She Who Became the Sun
The Number One Sunday Times Bestseller.
An immersive historical fantasy, She Who Became the Sun by Shelley Parker-Chan is a queer retelling of one legendary Chinese ruler's rise to power.
In a famine-stricken village on a dusty plain, a seer shows two children their fates. For a family’s eighth-born son, there’s greatness. For the second daughter, nothing.
In 1345, China lies restless under harsh Mongol rule. And when a bandit raid wipes out their home, the two children must somehow survive. Zhu Chongba despairs and gives in. But the girl resolves to overcome her destiny. So she takes her dead brother’s identity and begins her journey. Can Zhu escape what’s written in the stars, as rebellion sweeps the land? Or can she claim her brother’s greatness – and rise, ruthlessly, to take the dragon throne?
This is a glorious tale of love, loss, betrayal and triumph by a powerful new voice.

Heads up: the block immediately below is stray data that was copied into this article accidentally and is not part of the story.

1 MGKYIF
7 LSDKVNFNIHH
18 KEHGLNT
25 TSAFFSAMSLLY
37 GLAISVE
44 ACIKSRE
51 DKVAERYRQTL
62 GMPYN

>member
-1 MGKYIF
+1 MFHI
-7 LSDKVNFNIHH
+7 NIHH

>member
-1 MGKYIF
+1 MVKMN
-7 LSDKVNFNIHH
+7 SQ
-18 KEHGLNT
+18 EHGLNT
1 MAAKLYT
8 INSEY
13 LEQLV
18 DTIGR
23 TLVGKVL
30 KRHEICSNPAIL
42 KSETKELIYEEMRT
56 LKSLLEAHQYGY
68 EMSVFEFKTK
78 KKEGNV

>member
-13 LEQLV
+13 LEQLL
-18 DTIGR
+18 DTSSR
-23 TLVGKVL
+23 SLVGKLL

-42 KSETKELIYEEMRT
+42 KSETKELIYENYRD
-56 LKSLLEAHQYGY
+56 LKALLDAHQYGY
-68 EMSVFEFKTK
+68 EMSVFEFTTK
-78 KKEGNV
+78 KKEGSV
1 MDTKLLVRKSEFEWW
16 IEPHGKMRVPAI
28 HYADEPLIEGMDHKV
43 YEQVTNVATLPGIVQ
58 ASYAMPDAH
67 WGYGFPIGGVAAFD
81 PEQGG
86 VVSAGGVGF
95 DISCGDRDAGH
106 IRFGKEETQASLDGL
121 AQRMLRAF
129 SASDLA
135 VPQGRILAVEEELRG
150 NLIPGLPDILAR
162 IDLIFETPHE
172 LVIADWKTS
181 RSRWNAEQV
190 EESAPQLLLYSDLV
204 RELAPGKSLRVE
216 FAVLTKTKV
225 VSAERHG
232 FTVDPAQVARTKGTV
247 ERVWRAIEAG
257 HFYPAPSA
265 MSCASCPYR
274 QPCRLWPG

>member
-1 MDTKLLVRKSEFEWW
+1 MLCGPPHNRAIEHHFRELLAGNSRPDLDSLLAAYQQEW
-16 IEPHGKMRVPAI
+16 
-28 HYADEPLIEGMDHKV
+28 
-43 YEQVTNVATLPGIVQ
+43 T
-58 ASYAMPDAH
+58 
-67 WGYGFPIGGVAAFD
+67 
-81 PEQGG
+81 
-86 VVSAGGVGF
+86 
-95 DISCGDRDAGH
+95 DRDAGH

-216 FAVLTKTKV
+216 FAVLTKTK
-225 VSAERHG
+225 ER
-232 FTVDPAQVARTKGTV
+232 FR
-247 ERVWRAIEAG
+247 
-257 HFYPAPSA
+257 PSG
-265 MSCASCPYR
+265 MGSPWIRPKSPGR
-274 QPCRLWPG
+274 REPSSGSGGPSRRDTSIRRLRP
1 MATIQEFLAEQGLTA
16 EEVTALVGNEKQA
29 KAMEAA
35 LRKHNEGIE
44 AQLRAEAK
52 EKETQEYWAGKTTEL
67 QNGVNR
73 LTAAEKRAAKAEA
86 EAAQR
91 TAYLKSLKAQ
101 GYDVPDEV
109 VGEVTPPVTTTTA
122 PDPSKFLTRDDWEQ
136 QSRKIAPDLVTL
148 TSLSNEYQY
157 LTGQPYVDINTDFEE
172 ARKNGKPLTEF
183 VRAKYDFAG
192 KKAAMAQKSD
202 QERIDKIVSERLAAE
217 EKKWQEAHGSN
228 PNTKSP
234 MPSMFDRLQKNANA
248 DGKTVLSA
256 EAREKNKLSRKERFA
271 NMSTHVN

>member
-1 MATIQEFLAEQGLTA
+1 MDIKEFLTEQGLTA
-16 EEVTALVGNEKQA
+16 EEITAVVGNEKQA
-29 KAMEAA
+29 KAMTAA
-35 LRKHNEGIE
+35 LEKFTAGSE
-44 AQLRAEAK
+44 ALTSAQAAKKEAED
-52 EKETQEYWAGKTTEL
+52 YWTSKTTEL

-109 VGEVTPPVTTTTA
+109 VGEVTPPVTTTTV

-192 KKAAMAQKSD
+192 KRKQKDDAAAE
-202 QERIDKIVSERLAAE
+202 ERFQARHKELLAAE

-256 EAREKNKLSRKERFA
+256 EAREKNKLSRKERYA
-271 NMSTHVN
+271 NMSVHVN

She Who Became the Sun is a reimagining of the rise to power of Zhu Yuanzhang. Zhu was the peasant rebel who expelled the Mongols, unified China under native rule, and became the founding Emperor of the Ming Dynasty.
‘Epic, tragic and gorgeous’ – Alix E. Harrow, author of The Ten Thousand Doors of January
'Magnificent in every way. War, desire, vengeance, politics – Shelley Parker-Chan has perfectly measured each ingredient' – Samantha Shannon, author of The Priory of the Orange Tree
Magnificent in every way. War, desire, vengeance, politics – Shelley Parker-Chan has perfectly measured each ingredient of this queer historical epic. Glinting with bright rays of wit and tenderness, yet unafraid to delve into the deep shadows of human ambition, She Who Became the Sun, like Zhu, is unquestionably destined for greatness
Samantha Shannon, author of The Priory of the Orange Tree
She Who Became the Sun is epic, tragic, and gorgeous. It will wreck you, and you will be grateful
Alix E. Harrow, author of The Ten Thousand Doors of January
A thoroughly engrossing read with a fabulous, tragic-trickster protagonist. The exploration of gender and personhood was totally absorbing . . . I've been waiting for a book like this
Megan Campisi, author of Sin Eater